She added that she was particularly thankful to Presiding Judge Lee Edmon for her endorsement, and that the results of yesterday’s balloting proved that a candidate who works for the endorsement’s electorate will get it, even in the case of candidates with “foreign-sounding names.” The electorate showed by their retention of the three judges on yesterday’s ballot “that they will choose the best candidates,” she said.
Weitzman did not return a phone call for comment.
Kumar, who retained his seat with more than 60 percent of the vote, was not available for comment, but Gould said he avoided Janavs’ fate by taking the challenge of Hawthorne prosecutor Kim Smith seriously.
Gould said Janavs “was blindsided” when Olson, who originally filed a short form saying she did not intend to spend more than $1,000 on the race, wound up spending about $120,000, nearly all of it on slate mail. Kumar, by contrast, “ran a real campaign” against Smith, Gould said.
The challenger avoided all media interviews and requests for comment, and spent little money, relying, observers said, on his common surname, the uncommon name of his opponent—whose father is of Indian descent—and his ballot designation.
Otto was not available yesterday, but his campaign consultant, Fred Huebscher, said he was surprised by the large margin of victory. The consultant had predicted victory, but had said the margin would be most likely in the 10-20 point area.
In hindsight, he said, Hughey’s ballot designation of “Retired Criminal Prosecutor” was not as potent as Huebscher had feared. Instead of giving the image of a crime-fighter, he said, it may have conveyed to voters that the challenger was older—which he was—and no longer vigorous, particularly in contrast with an incumbent judge.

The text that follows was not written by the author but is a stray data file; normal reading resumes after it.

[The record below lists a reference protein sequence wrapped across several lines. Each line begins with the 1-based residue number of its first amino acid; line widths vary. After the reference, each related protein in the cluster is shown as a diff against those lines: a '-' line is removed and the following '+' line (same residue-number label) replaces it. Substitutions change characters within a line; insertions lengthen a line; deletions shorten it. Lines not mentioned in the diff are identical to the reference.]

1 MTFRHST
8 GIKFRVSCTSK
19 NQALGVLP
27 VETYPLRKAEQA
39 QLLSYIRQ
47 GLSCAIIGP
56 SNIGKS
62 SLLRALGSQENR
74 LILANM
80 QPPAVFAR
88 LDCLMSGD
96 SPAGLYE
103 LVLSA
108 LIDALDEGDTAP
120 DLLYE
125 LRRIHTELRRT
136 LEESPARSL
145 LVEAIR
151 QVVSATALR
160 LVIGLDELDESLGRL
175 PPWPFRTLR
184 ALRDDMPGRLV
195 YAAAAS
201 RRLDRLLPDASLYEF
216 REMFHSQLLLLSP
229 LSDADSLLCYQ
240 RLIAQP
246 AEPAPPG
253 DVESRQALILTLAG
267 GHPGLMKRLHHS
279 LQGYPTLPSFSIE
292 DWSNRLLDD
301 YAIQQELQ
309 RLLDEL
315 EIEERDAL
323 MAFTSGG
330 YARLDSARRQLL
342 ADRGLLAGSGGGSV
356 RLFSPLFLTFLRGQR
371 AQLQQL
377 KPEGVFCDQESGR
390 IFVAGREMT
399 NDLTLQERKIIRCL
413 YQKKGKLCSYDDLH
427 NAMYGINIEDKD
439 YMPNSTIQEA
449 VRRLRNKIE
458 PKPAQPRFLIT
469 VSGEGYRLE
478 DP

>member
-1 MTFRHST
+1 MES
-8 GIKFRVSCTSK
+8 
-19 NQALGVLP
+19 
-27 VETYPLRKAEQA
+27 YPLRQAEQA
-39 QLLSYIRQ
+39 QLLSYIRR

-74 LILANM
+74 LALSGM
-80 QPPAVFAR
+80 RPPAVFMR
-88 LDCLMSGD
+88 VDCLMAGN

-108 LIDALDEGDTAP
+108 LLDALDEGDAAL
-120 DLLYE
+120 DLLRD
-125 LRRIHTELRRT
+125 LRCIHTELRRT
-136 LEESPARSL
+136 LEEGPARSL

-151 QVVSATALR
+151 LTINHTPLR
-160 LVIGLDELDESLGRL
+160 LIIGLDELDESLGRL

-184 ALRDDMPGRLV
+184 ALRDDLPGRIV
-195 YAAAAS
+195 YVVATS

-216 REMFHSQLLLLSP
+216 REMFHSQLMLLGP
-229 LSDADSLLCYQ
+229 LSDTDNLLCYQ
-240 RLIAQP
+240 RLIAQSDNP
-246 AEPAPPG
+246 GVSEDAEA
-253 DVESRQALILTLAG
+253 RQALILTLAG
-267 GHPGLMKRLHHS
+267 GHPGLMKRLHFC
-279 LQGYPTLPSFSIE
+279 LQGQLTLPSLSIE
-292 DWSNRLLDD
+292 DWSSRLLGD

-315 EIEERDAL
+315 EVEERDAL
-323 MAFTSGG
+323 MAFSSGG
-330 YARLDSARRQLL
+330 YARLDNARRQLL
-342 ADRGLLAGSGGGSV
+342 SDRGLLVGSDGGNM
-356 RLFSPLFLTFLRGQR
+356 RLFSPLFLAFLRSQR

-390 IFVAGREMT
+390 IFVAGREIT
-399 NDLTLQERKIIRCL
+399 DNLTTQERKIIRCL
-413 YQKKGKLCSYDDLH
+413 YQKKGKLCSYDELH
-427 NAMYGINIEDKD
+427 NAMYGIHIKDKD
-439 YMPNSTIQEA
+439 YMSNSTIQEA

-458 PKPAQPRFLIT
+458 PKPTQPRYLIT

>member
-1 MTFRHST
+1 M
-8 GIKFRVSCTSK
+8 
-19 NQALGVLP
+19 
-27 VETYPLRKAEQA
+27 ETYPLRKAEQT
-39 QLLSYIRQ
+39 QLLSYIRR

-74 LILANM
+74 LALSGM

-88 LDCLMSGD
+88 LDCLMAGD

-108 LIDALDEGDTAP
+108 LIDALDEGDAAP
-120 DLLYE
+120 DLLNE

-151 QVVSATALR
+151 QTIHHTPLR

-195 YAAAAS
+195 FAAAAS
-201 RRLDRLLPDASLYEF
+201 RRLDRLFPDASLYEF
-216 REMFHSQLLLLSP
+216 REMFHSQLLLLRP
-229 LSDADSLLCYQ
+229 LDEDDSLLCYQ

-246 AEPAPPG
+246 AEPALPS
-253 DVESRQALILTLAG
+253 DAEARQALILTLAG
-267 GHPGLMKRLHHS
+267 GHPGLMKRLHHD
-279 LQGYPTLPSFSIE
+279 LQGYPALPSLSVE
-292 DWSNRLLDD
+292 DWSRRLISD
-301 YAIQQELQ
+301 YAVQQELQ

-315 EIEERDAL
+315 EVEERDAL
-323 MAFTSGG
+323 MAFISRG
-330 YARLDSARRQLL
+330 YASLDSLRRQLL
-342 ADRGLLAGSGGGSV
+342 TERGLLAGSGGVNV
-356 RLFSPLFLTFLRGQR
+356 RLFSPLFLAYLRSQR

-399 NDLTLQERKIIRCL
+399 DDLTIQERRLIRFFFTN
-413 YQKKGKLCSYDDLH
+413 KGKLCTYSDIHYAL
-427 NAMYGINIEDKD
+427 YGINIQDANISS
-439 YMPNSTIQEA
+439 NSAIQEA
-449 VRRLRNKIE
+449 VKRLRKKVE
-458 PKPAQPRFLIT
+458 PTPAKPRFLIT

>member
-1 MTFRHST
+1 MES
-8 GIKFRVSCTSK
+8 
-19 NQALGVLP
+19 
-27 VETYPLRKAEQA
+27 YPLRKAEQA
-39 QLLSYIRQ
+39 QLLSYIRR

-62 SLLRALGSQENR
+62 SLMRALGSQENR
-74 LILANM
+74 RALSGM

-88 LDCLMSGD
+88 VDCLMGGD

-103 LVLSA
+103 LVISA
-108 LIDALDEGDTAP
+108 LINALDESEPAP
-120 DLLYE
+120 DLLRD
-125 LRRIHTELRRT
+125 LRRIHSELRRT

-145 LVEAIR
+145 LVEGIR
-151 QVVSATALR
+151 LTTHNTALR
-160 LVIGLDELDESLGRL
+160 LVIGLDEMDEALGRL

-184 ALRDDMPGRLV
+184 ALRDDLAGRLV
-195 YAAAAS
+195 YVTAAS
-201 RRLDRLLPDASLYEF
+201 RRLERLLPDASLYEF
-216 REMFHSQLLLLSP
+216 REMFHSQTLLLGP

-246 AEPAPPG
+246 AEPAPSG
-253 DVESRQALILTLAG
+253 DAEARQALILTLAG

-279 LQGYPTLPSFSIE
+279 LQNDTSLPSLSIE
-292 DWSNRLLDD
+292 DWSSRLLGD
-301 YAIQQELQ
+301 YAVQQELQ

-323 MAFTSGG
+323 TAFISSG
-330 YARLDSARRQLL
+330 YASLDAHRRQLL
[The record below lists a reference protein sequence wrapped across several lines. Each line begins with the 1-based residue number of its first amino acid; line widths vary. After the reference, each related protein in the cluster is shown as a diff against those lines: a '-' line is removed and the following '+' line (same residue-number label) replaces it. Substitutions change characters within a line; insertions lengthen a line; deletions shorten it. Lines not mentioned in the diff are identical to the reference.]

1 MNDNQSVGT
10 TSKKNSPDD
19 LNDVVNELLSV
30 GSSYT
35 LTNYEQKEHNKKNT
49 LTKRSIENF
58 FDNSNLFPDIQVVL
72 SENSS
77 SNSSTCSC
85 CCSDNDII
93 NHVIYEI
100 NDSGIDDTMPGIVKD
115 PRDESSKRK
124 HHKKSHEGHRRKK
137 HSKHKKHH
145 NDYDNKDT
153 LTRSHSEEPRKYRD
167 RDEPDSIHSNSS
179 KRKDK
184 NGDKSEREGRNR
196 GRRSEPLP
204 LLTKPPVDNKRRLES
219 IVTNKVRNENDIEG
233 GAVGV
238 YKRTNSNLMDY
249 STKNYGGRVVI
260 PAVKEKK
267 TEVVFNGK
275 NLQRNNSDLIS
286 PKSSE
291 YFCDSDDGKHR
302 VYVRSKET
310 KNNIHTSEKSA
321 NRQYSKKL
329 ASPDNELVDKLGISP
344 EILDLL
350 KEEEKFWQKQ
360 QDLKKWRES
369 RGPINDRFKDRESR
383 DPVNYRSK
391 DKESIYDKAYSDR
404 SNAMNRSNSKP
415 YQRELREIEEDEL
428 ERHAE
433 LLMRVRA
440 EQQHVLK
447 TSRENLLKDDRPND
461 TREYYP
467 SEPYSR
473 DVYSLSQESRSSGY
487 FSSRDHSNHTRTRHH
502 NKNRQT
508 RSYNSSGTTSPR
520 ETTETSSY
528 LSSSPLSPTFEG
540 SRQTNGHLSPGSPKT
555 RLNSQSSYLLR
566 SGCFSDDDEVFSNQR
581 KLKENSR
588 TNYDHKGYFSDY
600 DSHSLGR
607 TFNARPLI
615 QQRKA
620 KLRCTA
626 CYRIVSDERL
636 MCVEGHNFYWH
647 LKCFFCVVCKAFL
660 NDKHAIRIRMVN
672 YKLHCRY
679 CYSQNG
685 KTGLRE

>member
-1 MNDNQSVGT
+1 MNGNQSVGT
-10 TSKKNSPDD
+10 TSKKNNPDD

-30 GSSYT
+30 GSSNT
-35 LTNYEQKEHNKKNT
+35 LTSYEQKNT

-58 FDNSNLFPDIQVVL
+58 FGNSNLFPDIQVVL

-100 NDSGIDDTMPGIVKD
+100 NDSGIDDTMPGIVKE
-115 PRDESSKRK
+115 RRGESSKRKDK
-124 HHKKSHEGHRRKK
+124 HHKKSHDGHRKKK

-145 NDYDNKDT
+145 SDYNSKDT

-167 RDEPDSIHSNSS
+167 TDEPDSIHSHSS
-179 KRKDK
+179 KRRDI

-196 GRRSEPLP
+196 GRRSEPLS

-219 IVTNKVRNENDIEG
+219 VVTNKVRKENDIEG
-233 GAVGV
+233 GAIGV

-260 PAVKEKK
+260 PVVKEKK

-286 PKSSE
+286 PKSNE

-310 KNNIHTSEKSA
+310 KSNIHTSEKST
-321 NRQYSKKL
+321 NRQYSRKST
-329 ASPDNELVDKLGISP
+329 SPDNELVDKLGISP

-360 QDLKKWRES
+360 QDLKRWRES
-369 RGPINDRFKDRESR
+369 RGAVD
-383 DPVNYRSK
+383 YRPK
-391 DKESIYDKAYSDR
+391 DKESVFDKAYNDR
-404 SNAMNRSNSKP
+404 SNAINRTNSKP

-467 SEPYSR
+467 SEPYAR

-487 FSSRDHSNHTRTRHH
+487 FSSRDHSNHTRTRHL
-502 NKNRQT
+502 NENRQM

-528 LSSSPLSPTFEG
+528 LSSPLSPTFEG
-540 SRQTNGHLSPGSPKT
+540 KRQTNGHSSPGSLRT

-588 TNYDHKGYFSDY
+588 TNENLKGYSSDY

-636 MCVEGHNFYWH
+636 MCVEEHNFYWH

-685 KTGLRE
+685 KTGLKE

He expressed amazement that Hughey “spent $140,000 on a race that wasn’t winnable,” focusing not on Otto’s record as a lawyer and a judge but on his administrative decision to reassign judicial duties within the Long Beach courthouse, where he serves as supervising judge.
And now that the election is over, he said, “virtually no more voters know of Judge Otto’s alleged transgressions” than before Hughey entered the race.
Hughey did not return a phone call. His consultant, Patrick Furey, said:
“I don’t think there’s much to say. When you’re running against an incumbent judge in L.A. County, nothing surprises me.”
In the case of Thompson, who defeated Knight and Deputy City Attorney Matt Schonbrun, Gould said it was his candidate’s ballot designation of Child Molestation Prosecutor that “trumped everything,” even Knight’s Hardcore Gang Prosecutor. Thompson was also on many slate mailers.
Gould said he focus-grouped Thompson’s ballot designation among his employees, all of whom are woman, and all of them agreed that if they had to choose a candidate based solely on ballot designation, Thompson’s would be the one they would choose.
Thompson will succeed Judge Judith Vander Lans, who has slated retirement for Aug. 1..
Harmon, another Hardcore Gang Prosecutor, received 61 percent of the vote in a three-way race. He described himself as “elated and overjoyed” at the outcome.
He said he was “humbled and flattered” not only at the vote total, but with the support he received from family and friends, as well as from fellow prosecutors and judges.
Harmon will succeed Judge Anita Dymant, who has already retired. He said he intends to research the prospect of an appointment, explaining that he had not had much time to think about taking the bench early, but that he was “eager to get started.”
His opponents, environmental attorney Berj Parseghian and personal injury attorney Ben Brees, could not be reached for comment.
Copyright 2012, Metropolitan News Company